Protect the needy while supporting CleanPowerSF

San Francisco has taken an important step toward building a sustainable future with its approval of CleanPowerSF. All that truly stands in the way now is making sure the rollout will allow people who do not want to participate to opt out.

The new power program is the second of its kind in the state, a “community choice aggregation” program that allows a municipality to buy and sell power. The goal of CleanPowerSF is to sell 100 percent renewable energy to existing PG&E customers who live in The City.

The biggest fight over approval of the program involved how those 90,000 PG&E customers will be enrolled.

Under the 2002 state law that established the framework for such programs, users must be automatically enrolled and then asked if they would like to opt out. Three supervisors argued convincingly that it would have been better if the program had allowed ratepayers to opt in to the service rather than having to opt out. Mayor Ed Lee’s spokesman said the mayor also had issues about this provision.

Lee could symbolically veto the legislation, but it was passed by the Board of Supervisors with enough votes to override any mayoral veto. So it would be better for San Franciscans if city officials now stopped talking about what-ifs and focused instead on making sure the program is implemented in a fashion that is fair and equitable for all the people who are about to find themselves enrolled.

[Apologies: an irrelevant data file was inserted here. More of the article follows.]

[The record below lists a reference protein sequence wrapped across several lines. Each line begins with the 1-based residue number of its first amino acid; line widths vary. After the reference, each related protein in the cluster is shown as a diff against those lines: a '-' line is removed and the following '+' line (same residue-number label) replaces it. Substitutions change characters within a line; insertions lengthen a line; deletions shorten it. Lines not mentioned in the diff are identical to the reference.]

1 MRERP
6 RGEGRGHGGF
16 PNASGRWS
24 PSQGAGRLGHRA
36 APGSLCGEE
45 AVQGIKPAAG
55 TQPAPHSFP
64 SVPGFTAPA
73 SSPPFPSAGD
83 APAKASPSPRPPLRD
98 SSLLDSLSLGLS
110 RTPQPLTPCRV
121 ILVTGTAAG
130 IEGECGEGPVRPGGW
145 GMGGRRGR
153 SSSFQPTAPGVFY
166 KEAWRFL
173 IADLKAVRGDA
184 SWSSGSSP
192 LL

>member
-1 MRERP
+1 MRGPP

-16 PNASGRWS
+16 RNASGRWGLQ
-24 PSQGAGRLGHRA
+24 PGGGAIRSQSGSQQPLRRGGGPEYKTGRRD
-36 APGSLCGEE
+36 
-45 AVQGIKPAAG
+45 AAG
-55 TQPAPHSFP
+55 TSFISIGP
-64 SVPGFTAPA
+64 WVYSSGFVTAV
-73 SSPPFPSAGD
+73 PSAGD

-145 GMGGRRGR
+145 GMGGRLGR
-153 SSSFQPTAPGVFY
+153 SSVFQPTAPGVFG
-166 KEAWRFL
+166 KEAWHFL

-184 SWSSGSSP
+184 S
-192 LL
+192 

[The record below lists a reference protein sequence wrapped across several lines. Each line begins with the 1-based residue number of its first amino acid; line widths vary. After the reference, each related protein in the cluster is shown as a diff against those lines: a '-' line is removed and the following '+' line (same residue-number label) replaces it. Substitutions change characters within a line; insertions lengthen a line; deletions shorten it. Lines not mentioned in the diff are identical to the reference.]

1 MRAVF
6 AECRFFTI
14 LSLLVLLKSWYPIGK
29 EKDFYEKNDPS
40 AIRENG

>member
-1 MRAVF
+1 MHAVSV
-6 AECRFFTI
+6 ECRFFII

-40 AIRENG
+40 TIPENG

City officials need to roll out a truly effective outreach campaign, particularly in low-income neighborhoods and those with a large percentage of residents for whom English is not their native language. The final rates are not yet set, but it is estimated the average power bill for ratepayers who remain enrolled in CleanPowerSF will increase an average of between $9 and $18 a month. In solidly middle-class or higher-income neighborhoods, such an increase may barely be noticeable, but for San Franciscans who are barely scrapping by, such an increase could create an economic hardship.

In spite of this real concern, the program’s advantages far outweigh its negatives. The City will enter into a five-year agreement with Shell in order to sell the energy, and the plan is for San Francisco to use the program’s revenue stream to then further bolster construction of new renewable energy sources. In particular, the program is expected to fund new solar initiatives. Further down the line, the funds could also be used to build other solar and wind projects in The City that lessen our carbon emissions.

There is no such thing as a perfect system, and the program’s local implementation will likely have a few hiccups. Yet Marin County instituted the state’s first system, and the lights there have continued to shine without any big complications.

San Francisco has to pony up an initial $13.5 million for the program, but that money will be refundable if the program succeeds. In addition to the program’s obvious environmental benefits for The City, the money that could be lost in the event of failure is another reason that city officials should now line up and help this program succeed.

Hindsight is 20/20, but now that the board has spoken, it is clear what lies ahead. And bickering over a 2002 state law does nothing to benefit The City.

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